July 20, 2007

Guest post: "Sicko" commentary

(The following was featured in the Greensboro (NC) News and Record from regular Colossus reader Fred Gregory.)


Not everyone fawns over Moore's film

The following is a Counterpoint

By Fred Gregory

I started thinking about the Michael Moore film,"Sicko," after reading David Hoggard's June 20 column. Hoggard said, "The main point Moore made to me through his movie is that we take the least care of those who need it most."

Hoggard got taken in by Moore's use of elisions, anecdotes and flawed claims. He concluded by urging his readers to see the movie, get angry and change things. Hoggard is, no doubt, suggesting that the United States exchange a great deal of its excellent health care for more access to more people. This paean for universal health care is a bargain I am not willing to make.

I assumed the News & Record's editors would provide some balance in the days to come. Was I ever wrong! Go Triad June 28 featured a flattering review of the film. In the same edition on D1 was a puff piece interview of Moore. It was unquestioning and obviously the work of an incurious journalist. The following day, the Clarence Page column fawned over the film.

I was still looking for something even remotely in disagreement with the conventional wisdom at the News & Record, and the July 1 Ideas section caught my eye with two columns juxtaposed above a photo of Moore and large bold fonts, "Critically Ill," which raised hopes for a dissenting view on the movie. I should have known better. All the same vacuous stuff warmed over.

Moore has used exaggerations, omissions, trickery, cinematic sleight of hand and falsehoods to score his points in his other works. Despite what we haven't seen in the News & Record about "Sicko," there has been a torrent of criticism of both Moore's techniques and his advocacy for a single-payer system from a broad cross-section of diverse media outlets.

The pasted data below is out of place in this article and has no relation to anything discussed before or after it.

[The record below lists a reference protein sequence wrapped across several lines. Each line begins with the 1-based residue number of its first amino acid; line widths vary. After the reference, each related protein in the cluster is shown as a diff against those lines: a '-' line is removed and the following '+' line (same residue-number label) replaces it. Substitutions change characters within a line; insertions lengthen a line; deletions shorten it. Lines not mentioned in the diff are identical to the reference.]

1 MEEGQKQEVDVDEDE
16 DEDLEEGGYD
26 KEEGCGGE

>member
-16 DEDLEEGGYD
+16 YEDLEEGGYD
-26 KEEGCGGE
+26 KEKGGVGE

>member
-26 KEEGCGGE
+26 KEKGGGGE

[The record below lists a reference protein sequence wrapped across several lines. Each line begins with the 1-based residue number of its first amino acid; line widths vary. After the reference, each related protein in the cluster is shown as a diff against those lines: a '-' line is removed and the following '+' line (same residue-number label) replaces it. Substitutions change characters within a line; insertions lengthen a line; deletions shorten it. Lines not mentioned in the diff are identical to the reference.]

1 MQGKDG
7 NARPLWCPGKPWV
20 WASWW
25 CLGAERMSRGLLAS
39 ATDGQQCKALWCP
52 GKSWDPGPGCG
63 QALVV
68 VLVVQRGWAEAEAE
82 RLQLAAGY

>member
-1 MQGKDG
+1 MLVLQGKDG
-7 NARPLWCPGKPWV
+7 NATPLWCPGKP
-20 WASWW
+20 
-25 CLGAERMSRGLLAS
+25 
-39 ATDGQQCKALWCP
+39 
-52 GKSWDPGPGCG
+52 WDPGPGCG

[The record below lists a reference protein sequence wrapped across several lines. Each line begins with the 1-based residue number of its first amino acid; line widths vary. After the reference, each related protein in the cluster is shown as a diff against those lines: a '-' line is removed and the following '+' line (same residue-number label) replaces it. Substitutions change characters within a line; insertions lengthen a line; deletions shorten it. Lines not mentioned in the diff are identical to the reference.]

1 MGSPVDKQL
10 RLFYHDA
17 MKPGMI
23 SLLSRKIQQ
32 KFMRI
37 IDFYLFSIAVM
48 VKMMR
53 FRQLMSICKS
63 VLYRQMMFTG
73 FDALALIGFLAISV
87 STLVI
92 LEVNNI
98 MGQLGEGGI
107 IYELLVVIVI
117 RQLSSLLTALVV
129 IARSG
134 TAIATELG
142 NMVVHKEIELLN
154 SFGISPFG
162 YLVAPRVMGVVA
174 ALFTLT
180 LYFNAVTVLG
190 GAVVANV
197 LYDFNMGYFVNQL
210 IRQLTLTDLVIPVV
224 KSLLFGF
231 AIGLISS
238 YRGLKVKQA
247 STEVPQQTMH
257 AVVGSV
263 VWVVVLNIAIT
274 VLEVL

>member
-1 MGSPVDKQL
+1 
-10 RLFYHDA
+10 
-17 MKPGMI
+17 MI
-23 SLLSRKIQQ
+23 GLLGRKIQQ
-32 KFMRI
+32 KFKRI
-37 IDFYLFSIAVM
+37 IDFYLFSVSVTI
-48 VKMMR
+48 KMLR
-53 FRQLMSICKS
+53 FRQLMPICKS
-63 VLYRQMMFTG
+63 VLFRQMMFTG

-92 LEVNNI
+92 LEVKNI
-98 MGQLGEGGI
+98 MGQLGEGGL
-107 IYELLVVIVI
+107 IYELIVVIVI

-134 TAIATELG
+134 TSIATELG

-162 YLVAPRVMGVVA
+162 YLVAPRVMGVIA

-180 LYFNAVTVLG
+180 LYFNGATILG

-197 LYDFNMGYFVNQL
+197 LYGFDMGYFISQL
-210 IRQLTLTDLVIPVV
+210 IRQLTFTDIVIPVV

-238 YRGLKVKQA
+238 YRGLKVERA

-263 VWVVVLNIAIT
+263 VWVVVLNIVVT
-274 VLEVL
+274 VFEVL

For examples: The Washington Post ("Filmmaker, heal thyself"); USA Today; The New Yorker ("Do No Harm"); Reason magazine ("'Shticko': A clumsy piece of agitprop which will win few converts"). Even MTV's Kurt Loder mercilessly attacked the film, asking, "Is Moore's prescription worse than the disease?" One of these columnists labeled the one-sided documentary, "Moore's Anemic Checkup."

The film has been widely panned, and there were many contrary viewpoints available, but for some reason the News & Record has chosen not to touch them.

Well, folks, in the words of P.J. O'Rourke : "If you think health care is expensive now, wait 'til you see what it costs when it's free."

(Article link.)

Posted by Hube at July 20, 2007 03:30 PM | TrackBack

Comments  (We reserve the right to edit and/or delete any comments. If your comment is blocked or won't post, e-mail us and we'll post it for you.)

Under a single-payer, government underwritten healthcare insurance program, the younger and healthier will pay more than zero, and the ill folks will pay less than a fortune. That's what insurance is all about, isn't it. This is the theme of Sicko, presented with a flare that only Michael Moore knows how to ignite, all for a good cause!

Posted by: Perry Hood at July 20, 2007 11:35 PM

Hey Perry: Do you believe Americans should have the right to choose their own doctor and pay over and above any "single payer" payment for medical treatment if they so desired?

Posted by: Hube at July 21, 2007 11:24 AM

Of course, Hube, which is basically the way Medicare works. Implicit in your question is the requirement for a definition of just what constitutes the basic health care for which everyone needs to have access to by virtue of affordable insurance premiums.

Posted by: Perry Hood at July 22, 2007 02:59 PM

Michael Moore is big fat slug that uses one sided, non facutal, chauvinistic rehtoric in search of truth -- he makes money at. Don't waste yours going to see SICKO.

Posted by: D. Michael Agin at July 25, 2007 05:33 PM